Sure, my agreeing to have my head shaved by the highest bidder doesn’t help the poor fellow with the brain tumor, which jumped off the screen of the MRI, that just happened to be displayed, while I was visiting my friendly neuro-radiologist. I gulped hard when I saw that angry-looking, irregular, and densely white mass, and then, â€œAge-48.â€ Nope, my bald head doesn’t help him.
But on the other hand, not all good deeds are so tangible. A good hospital has a feeling of community–call it a soul. Things like familiar faces, friendly faces, good doctors, and committed leaders, at all levels. Our hospital has these things. (full disclosure: I am a former board member) Here is Pat, a cardiac nurse manager, who won the bid to shave my head. Pat was working as a â€œseasonedâ€ nurse when I joined in 1996, and some 15 years later, she and most of her staff are still working on that same cardiac unit.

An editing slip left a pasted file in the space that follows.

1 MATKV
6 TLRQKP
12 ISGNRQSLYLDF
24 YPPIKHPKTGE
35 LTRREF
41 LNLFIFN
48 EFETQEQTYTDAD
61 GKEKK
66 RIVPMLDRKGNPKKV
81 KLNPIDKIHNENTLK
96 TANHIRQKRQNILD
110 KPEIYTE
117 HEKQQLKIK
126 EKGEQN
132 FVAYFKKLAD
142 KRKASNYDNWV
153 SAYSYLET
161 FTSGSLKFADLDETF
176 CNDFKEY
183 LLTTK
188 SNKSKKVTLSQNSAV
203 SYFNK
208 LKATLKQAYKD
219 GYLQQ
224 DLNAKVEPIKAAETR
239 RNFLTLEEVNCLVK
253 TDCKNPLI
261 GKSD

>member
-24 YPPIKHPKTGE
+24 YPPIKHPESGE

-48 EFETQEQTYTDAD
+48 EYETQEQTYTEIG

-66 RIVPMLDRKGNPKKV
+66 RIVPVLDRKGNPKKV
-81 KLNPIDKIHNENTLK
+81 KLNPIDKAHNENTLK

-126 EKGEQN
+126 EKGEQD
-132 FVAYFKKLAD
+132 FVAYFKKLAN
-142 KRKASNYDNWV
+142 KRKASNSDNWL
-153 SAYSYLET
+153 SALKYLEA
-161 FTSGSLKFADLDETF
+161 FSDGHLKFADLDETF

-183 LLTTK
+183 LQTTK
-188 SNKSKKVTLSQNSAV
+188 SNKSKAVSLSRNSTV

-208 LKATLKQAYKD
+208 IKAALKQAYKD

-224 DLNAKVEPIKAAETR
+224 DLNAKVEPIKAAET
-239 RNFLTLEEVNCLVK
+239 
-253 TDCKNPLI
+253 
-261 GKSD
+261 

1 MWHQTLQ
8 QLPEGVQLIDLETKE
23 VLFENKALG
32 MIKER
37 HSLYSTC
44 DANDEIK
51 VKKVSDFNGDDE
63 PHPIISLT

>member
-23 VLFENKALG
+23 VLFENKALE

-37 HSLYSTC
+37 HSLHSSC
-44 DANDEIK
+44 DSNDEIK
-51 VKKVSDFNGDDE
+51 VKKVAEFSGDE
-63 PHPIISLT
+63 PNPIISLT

Until my hair grows back, and the novelty of baldness wanes, I am lumped into an admirable fraternity of people whose jobs are to help people feel better. That there is a â€œGo Baldâ€ campaign, speaks to the ethos of many of our hospital’s,â€œgood people’s.”
P.S. Baldness provides other useful benefits: your head gets rubbed (a lot), riding a bike with a bald head on a warm day feels really good, getting ready in the morning takes 60 seconds less, and I saved some money on haircuts.